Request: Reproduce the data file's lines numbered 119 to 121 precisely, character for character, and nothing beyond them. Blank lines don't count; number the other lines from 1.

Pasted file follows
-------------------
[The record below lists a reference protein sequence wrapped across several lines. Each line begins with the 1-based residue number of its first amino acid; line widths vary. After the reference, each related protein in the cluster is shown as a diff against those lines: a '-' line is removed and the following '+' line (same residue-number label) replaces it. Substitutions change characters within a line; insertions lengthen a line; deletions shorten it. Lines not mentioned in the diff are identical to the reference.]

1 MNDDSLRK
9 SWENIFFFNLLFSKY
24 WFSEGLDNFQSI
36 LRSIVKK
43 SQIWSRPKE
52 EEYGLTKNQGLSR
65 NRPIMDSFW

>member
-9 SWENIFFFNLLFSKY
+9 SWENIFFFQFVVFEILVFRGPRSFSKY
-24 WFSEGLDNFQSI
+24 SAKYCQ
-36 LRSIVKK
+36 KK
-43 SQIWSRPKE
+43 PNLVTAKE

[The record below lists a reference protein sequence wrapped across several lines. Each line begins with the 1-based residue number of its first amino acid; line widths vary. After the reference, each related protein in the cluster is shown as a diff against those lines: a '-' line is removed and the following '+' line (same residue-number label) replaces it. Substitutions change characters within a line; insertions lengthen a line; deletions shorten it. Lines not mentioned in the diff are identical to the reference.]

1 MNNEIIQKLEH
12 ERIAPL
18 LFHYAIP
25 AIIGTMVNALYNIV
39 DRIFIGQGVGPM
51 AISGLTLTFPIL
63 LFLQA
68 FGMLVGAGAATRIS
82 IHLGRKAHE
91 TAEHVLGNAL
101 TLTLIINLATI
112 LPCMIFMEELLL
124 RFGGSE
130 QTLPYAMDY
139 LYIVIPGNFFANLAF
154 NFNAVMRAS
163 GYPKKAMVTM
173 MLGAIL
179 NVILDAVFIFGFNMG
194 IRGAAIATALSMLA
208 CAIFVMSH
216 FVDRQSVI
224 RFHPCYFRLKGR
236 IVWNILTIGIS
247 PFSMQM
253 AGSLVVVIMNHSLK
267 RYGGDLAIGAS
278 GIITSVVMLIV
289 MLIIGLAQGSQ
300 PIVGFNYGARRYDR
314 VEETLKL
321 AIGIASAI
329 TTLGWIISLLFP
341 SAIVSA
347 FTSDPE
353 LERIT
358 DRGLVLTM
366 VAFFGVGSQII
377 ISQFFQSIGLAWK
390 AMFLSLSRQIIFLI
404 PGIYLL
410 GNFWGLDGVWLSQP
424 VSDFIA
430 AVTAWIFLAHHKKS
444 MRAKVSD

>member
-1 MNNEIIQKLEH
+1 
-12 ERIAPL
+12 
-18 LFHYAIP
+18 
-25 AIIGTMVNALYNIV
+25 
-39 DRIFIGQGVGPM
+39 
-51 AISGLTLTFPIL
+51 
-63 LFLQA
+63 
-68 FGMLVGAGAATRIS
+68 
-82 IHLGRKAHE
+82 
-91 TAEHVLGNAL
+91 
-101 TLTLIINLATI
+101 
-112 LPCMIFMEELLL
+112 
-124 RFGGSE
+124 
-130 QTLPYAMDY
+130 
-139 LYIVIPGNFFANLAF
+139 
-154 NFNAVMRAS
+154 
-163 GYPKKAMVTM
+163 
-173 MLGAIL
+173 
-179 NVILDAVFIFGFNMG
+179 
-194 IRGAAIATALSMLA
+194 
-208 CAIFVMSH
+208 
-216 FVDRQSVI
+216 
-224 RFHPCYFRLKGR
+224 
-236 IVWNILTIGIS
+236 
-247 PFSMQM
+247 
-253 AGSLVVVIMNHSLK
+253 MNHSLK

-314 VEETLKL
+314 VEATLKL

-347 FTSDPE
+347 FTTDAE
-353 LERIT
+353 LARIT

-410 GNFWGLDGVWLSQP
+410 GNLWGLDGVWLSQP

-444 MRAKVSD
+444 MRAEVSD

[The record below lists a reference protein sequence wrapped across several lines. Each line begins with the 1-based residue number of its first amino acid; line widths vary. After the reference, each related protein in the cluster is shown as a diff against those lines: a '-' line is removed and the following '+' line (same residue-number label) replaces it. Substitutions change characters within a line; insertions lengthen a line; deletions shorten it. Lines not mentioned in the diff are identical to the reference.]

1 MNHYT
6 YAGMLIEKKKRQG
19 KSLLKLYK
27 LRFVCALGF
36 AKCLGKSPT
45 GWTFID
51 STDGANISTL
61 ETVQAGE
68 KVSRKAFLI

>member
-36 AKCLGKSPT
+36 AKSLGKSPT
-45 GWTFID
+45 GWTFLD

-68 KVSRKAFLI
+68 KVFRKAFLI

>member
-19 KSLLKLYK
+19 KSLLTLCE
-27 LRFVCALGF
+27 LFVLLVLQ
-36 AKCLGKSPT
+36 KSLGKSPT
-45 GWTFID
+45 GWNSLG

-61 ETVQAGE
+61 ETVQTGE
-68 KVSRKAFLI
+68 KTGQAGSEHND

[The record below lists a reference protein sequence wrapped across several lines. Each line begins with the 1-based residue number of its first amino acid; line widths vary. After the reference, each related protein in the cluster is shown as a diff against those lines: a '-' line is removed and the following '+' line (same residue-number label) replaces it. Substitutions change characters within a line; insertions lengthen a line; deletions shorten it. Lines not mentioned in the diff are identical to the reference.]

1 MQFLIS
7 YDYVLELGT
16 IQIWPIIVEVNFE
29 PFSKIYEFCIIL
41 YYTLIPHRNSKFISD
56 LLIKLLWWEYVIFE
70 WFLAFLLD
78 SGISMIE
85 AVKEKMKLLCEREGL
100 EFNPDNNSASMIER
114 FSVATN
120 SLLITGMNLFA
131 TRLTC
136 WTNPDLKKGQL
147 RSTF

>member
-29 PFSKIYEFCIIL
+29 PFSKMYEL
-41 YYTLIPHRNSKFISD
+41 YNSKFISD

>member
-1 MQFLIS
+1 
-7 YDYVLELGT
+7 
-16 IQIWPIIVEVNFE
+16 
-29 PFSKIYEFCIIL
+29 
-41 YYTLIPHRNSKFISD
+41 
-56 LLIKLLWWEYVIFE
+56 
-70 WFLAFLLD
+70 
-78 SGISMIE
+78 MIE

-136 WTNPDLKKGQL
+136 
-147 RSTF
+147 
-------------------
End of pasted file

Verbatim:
-347 FTSDPE
+347 FTTDAE
-353 LERIT